The Bull's Head, Barnes

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The Bull's Head
Bull's Head, Barnes, October 2014 01.jpg
London, SW13
United Kingdom
Public transitNational Rail Barnes Bridge
OwnerGeronimo Inns
TypeMusic and food
Genre(s)Rock, blues, soul, jazz
Opened1959; 60 years ago (1959)
Bull's Head interior, 2014

The Bull's Head, also known as "The Bull", is a pub in Barnes situated within the London Borough of Richmond upon Thames, England. It hosts live music in an attached music room which has a capacity for 80 people.[1][2][3]

Overlooking the river Thames in the south west London suburb of Barnes, it was one of the first and most important jazz venues in Britain. The Bull's original music room was opened at the same time as Ronnie Scott's Jazz Club[4] and became known as the "suburban Ronnie Scott's".[5]

In 2009, The Bull's Head was named by the Brecon Jazz Festival as one of twelve venues which had made the most important contributions to jazz music in the United Kingdom.[6]



The Bull opened as a jazz venue in 1959 and, under the management of Albert Tolley,[7] became an important venue for major UK and visiting international jazz musicians during the 1960s.

In 1982 Dan Fleming took over the premises and the venue continued to flourish with its jazz roster. Fleming added blues and rock acts to its listings, a policy which continues to this day.[8]

The venue featured in Martin Scorsese's History of the Blues (2003).[1]

The music room was refurbished with sponsorship from Yamaha in 2006[7] and was renamed "The Yamaha Room".[1]

In 2009 the Bull celebrated fifty years as a venue and a spokesman from Yamaha Music stated: "We are delighted to congratulate the Bull's Head on reaching the milestone of its 50th anniversary. We are very proud of the Yamaha Jazz Room and our partnership with this historic venue, the unique place it occupies in international jazz history and its philosophy to present and showcase both established and new talent."[7]

2013 change of ownership[edit]

On 1 July 2013 Fleming retired and the Bull's Head lease was sold to Geronimo Inns, a wholly owned subsidiary of Young & Co.[8] Although the new lease agreement was said to protect the continuation of live music,[8] a petition to preserve the music room was launched in June 2013.[9] The refurbished pub and music room, needing acoustic improvement, was opened at the beginning of 2014.[10]

Musicians who have performed at the Bulls Head in Barnes[edit]

Bull's Head, 2014
Alphabetical listing

P.P. Arnold, Vic Ash, Guy Barker, Jeff Beck, Richard Busiakiewicz,[11] Maggie Bell,[12] Conte Candoli, Roger Chapman,[12] Al Cohn, George Coleman, The Quentin Collins Quartet[13] Jim Cregan, Jamie Cullum,[3] Blossom Dearie, Digby Fairweather, Willie Garnett, Herb Geller,[14] Coleman Hawkins, Tubby Hayes, Frank Holder, Chris Jagger, Mick Jagger,[13] Sheila Jordan, Peter King, Tony Lee, Bill Le Sage, Linda Lewis, Arthur Louis, Humphrey Lyttelton, who performed monthly at the Bull's Head for 42 years,[15] Rik Mayall,[1] Billy Mitchell, Zoot Money, Gary Moore,[16] Lanny Morgan, Dick Morrissey, Never the Bride, John O'Leary & Alan Glenn Allstars,[17] Gerard Presencer,[11] Alan Price,[3] Protect the Beat, Spike Robinson, Shorty Rogers, Charlie Rouse, Ronnie Scott,[18] Sax Appeal,[19] Phil Seamen, Bud Shank, Terry Smith,[18] Harry South, Kathy Stobard, Stan Sulzmann, Bobby Tench, The Barnes Blues Band,[12] Art Themen, Stan Tracey, Charlie Watts, Ben Webster, Don Weller, Harvey Weston,[20] Jimmy Witherspoon,[7] Ronnie Wood.[13]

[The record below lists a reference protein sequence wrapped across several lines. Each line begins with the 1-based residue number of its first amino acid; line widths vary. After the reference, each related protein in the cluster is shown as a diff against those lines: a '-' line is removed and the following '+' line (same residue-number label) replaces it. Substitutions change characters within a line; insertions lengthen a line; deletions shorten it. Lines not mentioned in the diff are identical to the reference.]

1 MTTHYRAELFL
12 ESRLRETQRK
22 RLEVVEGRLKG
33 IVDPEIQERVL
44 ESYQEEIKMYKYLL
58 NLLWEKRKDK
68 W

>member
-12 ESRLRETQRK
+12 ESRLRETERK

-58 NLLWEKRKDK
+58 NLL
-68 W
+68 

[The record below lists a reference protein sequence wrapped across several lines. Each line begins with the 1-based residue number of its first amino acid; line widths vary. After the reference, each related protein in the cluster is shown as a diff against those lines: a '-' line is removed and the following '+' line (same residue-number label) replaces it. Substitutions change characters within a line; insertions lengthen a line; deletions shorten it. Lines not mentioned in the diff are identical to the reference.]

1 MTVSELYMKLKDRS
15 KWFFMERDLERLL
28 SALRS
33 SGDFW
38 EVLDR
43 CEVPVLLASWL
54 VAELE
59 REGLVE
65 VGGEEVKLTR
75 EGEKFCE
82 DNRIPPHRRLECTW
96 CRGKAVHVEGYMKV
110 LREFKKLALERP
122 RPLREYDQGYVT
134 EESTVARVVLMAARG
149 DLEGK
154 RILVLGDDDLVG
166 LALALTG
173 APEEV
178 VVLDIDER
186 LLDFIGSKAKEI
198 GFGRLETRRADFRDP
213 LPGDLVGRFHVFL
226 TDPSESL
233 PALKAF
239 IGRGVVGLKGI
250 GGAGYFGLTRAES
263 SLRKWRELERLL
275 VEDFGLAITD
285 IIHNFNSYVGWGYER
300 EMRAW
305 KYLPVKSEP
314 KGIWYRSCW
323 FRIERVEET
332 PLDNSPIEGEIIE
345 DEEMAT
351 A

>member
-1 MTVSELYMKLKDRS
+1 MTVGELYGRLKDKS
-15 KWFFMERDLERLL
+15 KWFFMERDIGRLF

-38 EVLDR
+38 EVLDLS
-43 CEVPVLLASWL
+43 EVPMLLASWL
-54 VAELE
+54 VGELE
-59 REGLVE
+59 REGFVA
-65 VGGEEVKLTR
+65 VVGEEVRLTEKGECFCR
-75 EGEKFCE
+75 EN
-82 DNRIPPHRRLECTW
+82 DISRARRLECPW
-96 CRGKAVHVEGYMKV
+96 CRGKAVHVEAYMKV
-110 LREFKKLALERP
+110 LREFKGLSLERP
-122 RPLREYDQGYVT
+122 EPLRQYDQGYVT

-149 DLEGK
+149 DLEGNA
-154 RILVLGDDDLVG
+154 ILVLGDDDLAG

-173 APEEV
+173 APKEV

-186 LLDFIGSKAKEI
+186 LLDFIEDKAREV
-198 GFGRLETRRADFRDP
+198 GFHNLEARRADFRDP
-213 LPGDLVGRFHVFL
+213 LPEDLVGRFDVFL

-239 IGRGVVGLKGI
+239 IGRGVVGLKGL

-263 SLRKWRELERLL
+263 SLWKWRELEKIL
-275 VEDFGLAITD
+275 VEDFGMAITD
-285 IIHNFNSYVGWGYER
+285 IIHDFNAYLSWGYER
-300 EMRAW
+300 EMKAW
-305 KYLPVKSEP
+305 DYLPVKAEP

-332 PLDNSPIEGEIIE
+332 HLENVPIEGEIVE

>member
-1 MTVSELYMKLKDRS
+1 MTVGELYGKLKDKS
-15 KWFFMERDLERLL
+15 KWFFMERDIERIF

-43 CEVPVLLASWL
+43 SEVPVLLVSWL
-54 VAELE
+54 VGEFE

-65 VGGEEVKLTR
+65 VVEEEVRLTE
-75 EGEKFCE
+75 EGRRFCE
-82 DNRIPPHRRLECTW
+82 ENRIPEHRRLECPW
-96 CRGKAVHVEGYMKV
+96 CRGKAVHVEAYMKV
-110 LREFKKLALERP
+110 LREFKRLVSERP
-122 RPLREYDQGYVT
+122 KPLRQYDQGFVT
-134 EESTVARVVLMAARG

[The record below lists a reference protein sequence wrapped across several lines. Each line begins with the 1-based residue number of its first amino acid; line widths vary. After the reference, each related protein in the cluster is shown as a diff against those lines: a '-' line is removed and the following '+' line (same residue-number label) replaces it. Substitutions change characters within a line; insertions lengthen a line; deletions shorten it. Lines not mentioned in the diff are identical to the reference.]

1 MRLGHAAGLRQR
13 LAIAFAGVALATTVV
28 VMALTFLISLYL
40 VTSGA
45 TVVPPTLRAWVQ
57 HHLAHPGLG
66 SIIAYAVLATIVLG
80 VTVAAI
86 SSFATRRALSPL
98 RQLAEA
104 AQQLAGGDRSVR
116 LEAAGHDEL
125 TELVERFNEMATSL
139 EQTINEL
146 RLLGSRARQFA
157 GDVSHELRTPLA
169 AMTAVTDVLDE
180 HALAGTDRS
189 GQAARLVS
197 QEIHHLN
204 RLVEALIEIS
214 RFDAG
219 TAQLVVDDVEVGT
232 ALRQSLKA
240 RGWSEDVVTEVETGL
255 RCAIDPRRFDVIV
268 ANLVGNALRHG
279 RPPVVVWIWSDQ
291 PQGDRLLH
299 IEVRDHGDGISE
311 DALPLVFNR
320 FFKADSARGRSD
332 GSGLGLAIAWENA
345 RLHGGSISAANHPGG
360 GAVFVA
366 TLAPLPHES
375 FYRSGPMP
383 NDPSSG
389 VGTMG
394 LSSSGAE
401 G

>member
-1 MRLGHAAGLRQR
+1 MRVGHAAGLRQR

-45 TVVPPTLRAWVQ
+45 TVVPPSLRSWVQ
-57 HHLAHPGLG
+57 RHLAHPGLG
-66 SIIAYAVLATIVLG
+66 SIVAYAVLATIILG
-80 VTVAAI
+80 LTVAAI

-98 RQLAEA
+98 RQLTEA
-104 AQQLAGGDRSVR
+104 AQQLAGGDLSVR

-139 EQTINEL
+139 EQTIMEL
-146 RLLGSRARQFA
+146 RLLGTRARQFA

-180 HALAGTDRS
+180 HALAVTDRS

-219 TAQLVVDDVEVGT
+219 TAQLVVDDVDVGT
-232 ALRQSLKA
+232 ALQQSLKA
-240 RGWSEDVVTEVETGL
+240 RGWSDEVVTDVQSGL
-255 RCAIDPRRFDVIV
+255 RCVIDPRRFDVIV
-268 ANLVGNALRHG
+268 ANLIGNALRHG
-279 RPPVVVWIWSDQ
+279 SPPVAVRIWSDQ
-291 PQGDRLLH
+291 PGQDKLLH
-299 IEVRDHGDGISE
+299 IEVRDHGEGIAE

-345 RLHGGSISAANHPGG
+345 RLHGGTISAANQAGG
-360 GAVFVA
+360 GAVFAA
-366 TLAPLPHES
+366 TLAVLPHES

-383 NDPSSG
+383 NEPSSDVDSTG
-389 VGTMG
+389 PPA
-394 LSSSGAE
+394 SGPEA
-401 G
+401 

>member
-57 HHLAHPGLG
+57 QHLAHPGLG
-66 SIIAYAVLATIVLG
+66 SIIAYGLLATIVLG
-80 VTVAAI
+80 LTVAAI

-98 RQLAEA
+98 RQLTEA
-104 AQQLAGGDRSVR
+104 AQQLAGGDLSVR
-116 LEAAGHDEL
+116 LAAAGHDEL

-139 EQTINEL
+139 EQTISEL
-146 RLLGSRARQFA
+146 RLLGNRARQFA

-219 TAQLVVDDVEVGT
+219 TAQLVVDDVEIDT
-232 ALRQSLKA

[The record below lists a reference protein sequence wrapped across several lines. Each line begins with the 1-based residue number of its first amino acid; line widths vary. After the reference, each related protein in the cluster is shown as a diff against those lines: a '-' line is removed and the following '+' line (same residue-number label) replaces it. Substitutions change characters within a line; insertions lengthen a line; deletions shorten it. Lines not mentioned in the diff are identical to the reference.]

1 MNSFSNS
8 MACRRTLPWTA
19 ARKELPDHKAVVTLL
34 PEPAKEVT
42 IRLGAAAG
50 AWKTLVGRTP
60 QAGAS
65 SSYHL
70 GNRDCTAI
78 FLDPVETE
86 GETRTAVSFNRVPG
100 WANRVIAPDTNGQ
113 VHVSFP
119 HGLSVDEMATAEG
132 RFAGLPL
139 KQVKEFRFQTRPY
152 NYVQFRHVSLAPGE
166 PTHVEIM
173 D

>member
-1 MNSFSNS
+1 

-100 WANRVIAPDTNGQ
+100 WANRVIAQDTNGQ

Live recordings[edit]


  1. ^ a b c d "The Bull's Head Barnes, The Yamaha Room". Retrieved 3 July 2013.
  2. ^ "The Bulls Head, Barnes". Retrieved 3 July 2013.
  3. ^ a b c "Bulls Head at Barnes 50th birthday". Retrieved 3 July 2013.
  4. ^ "London area of Barnes guide". 6 July 2013.
  5. ^ "Barnes". 9 July 2013.
  6. ^ "Bulls Head, Barnes, included in list of best venues". Evening Standard. 3 August 2009.
  7. ^ a b c d "Jimmy Witherspoon album Spoon Sings 'N' Swings (1966). Recorded at The Bull's Head, Barnes". Retrieved 7 January 2016.
  8. ^ a b c "The Bull at Barnes to change hands". Retrieved 3 August 2009.
  9. ^ "Iconic Music Room at the Bull's Head, Barnes, SW14". Archived from the original on 21 April 2014. Retrieved 3 November 2014.
  10. ^ "The Bull's Head website". The Bull's Head. Retrieved 6 January 2014.
  11. ^ a b Carr, Ian and Digby Fairweather, Brian Priestley (2004) The Rough Guide to Jazz, p. 116. Rough Guides, 2004 At Google Books. Retrieved 6 July 2013.
  12. ^ a b c Leslie Fran (October 2009). Interview with Bobby Tench. Blues In Britain. p. 20 Vol 1 issue 94.
  13. ^ a b c Buchanan, Clare (27 February 2014). "Jazz nights at Bulls Head a musical success". Retrieved 7 January 2016.
  14. ^ Jack, Gordon (2004) Fifties Jazz Talk: An Oral Retrospective, p. 88. Scarecrow Press At Google Books. Retrieved 6 July 2013.
  15. ^ "Tributes to Humphrey Lyttelton". BBC News. 26 April 2008. Retrieved 31 December 2013.
  16. ^ Newey, Jon. "Jazz breaking news: Save the Bull's Head Jazz Club". Retrieved 11 March 2014.
  17. ^ "Back to the Flamingo at Bulls Head Barnes Mon 28th January 2013". Archived from the original on 4 October 2013. Retrieved 28 January 2013.
  18. ^ a b Chilton, John (2004) Who's Who of British Jazz: 2nd Edition, p. 338. Continuum At Google Books. Retrieved 6 July 2013.
  19. ^ Scotney, Sebastian (18 December 2013). "Sax Appeal at Bull's Head". Retrieved 7 January 2016.
  20. ^ Chilton, John (2004) Who's Who of British Jazz: 2nd Edition, p. 384. Continuum At Google Books. Retrieved 6 July 2013.

External links[edit]

Coordinates: 51°28′25″N 0°15′04″W / 51.4737°N 0.2511°W / 51.4737; -0.2511